THE OFFSEASON: KEVIN DURANTNovember 07, 2014
Watching Kevin Durant play basketball is an experience. He can bring viewers through an entire range of emotion in just two hours. Happiness, excitement, awe, heartbreak, hope are the most common feelings that Durant inspires. And he does inspire.
At 6’11”, Durant is an anomaly. Nearly every other basketball player his size doesn’t dribble or take a jumpshot from further than 15 feet. But Durant has no limits on the court.
Durant, who is represented by Jay-Z’s Roc Nation sports agency, teamed up with HBO Sports to produce THE OFFSEASON: KEVIN DURANT, a one-hour special detailing Durant’s summer.
The show starts off the day after Durant’s Oklahoma City Thunder were eliminated from the NBA playoffs on May 31. Durant, with his entourage of childhood and college friends, then packs up and moves to Beverly Hills, to work on his game for the summer.
KEVIN DURANT (HBO)
This isn’t Durant’s first time getting into show business. He starred in THUNDERSTRUCK, a 2012 movie about a high school kid who stole Durant’s ability by touching the same basketball as Durant. James Belushi and Brandon T. Jackson costarred in that. The movie made less than $600,000.
He’s part of a long line of athletes getting into the entertainment business. These stars are trying to grow their brand, which means get in front of as many faces as possible. It’s rarely about the money for Durant, or fellow NBA superstars LeBron James or Carmelo Anthony. They want exposure, during their playing careers. The more people that see them on the silver screen or in primetime, the better. That’s another signature shoe or jersey sold.
Russell Westbrook, Unknown, KEVIN DURANT (HBO)
James, who plays for the Cleveland Cavaliers, just filmed TRAINWRECK, due out in Summer 2015. Directed by Judd Apatow, featuring a stacked cast, James won’t even be the biggest box office draw for the movie, which also stars (among others) Daniel Radcliffe, Bill Hader, Method Man, WWE superstar John Cena and Amy Schumer. Anthony, who plays for the New York Knicks, recently had a cameo in “Sons of Anarchy.”
Arian Foster, a well-established NFL running back, played a college kid hoping to get picked in DRAFT DAY, earlier in 2014. Kevin Costner and Jennifer Garner were in that movie.
This also isn’t Durant’s first time documenting his summer. Back in 2011, Durant had a web series called “Kevin Durant’s 35th Hour.” Four comprehensive episodes were posted on YouTube.
“35th Hour” is very similar to THE OFFSEASON. Durant’s accessible. He lets his guard down. He had the same entourage in 2011. Other NBA stars popped up in “35th Hour,” just like they do in THE OFFSEASON.
But YouTube isn’t HBO. THE OFFSEASON’s production level is top-notch. Filming and editing pace the documentary beautifully. Durant is extending himself to a larger audience, which is smart. Jay-Z, who has worked with HBO before, represents Durant and was an executive producer on THE OFFSEASON.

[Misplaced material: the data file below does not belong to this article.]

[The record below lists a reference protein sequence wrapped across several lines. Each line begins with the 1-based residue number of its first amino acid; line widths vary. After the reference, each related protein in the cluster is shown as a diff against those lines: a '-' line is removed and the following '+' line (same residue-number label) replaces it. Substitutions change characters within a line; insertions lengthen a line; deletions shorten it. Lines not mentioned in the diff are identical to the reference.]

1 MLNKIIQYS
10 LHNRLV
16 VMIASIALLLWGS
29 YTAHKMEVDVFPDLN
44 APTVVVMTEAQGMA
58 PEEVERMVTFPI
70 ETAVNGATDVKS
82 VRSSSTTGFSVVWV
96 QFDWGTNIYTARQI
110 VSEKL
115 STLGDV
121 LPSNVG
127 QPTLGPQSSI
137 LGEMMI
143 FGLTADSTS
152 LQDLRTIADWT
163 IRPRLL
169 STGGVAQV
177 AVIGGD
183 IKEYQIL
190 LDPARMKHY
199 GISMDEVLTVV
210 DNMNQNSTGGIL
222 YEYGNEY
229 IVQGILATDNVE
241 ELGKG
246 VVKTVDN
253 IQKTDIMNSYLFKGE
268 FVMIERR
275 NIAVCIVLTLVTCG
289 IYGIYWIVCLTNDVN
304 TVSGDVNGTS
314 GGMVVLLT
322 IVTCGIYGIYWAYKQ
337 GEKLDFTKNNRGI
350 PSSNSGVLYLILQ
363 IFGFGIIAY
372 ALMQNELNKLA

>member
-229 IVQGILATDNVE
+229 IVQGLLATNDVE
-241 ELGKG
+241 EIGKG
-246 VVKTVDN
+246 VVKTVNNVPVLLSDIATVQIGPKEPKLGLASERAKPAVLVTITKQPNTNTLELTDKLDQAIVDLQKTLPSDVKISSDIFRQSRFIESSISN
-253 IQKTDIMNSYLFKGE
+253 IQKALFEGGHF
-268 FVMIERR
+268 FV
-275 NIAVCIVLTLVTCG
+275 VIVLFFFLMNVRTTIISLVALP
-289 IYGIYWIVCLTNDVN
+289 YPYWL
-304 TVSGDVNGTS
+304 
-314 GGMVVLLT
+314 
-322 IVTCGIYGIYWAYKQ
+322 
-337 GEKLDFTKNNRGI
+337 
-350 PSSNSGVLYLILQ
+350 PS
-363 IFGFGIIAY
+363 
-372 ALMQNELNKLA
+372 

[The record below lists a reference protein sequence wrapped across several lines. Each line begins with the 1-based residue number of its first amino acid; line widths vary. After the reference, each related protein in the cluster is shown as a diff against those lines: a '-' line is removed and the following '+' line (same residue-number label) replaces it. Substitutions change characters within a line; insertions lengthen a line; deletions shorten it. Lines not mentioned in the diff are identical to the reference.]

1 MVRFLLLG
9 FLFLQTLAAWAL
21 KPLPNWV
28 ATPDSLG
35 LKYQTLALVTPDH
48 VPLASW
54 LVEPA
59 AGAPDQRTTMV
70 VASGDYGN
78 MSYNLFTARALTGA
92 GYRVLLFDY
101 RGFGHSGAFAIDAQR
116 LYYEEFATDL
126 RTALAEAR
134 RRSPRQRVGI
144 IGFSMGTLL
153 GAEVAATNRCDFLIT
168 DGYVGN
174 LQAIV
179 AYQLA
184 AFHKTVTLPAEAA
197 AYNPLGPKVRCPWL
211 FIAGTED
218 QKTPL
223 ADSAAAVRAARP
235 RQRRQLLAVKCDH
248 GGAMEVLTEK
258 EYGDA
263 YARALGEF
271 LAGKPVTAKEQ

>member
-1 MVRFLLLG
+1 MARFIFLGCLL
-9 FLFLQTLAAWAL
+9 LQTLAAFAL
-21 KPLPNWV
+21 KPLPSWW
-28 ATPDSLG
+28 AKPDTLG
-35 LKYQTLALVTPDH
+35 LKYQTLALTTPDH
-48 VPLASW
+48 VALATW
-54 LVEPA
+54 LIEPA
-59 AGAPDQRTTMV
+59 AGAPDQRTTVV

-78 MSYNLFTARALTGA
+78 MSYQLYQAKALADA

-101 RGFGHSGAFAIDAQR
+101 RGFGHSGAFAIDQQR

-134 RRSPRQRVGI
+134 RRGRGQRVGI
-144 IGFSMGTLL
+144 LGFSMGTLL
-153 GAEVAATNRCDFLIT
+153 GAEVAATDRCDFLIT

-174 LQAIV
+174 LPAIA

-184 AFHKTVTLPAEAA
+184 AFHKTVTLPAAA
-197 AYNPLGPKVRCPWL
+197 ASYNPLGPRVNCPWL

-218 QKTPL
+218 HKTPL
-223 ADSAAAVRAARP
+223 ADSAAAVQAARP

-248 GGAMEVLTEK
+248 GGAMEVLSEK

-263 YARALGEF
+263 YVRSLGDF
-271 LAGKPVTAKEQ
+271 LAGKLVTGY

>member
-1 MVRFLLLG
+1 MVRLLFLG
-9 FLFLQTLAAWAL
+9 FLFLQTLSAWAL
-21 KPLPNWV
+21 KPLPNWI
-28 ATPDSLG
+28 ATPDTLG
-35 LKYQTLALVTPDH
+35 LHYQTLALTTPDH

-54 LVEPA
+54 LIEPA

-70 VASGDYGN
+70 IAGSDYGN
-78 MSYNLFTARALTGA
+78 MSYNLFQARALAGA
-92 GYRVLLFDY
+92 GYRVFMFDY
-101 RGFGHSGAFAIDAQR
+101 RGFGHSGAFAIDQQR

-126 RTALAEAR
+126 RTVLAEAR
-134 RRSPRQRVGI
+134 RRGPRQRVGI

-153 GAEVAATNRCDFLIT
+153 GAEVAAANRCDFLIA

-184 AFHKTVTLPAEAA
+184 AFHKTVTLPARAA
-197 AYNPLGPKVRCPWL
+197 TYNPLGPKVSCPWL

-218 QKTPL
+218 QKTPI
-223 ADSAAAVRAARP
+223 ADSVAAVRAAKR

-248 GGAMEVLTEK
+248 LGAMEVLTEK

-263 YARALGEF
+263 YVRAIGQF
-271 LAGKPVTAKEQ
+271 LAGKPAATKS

And for all the exposure, the only part of the documentary that the public didn’t have access to was Durant’s reaction to being spurned by another player that decided not to sign with Duran’t team as a free agent. The rest of the show felt familiar.
It wasn’t Durant’s fault that the show felt thin. HBO tried to jam an entire summer into a single hour. And what’s worse is that they picked Durant, one of the most heavily covered athletes in America. Each part of the show, from training to building his business brand, to quitting Team USA, to resigning with Nike, was already covered in-depth while they happening in real time. Durant was extremely open when the cameras were on him, too. He established a “nice guy” reputation a long time ago, so when he started cursing and sounding a like a real 26-year-old, absent of his political correctness, it was a big change of pace. But it wasn’t enough to make up for the surface-documenting. HBO didn’t show anything new.
One of the reasons why HBO’s “Hard Knocks,” the annual five-week series following an NFL team during training camp, always works is because the show explores the unexplored. We all know Durant’s story. If the media doesn’t spend an entire day on everything KD does, KD will put something on Twitter or Instagram to let his fans know what’s he feeling.
This type of documentary would work with Derrick Rose, the 2011 NBA MVP who’s dealt with career-altering injuries for the past two years. He actively avoids the media. He doesn’t have an Instagram. Legions of fans are dedicated to him.
But Durant is to be commended for never being afraid to open up.
It’s one of the reasons he’s so supremely popular.
Durant’s interactions with his youngest fans is incredible to watch, and something that’s always refreshing to see. And we’ve seen it a lot. The audience just needs to something they’ve never seen before.
Max Resetar is a new contributor to On Demand Weekly. He is currently a junior at Eugene Lang College from Queens, New York. He has written for SLAM Magazine.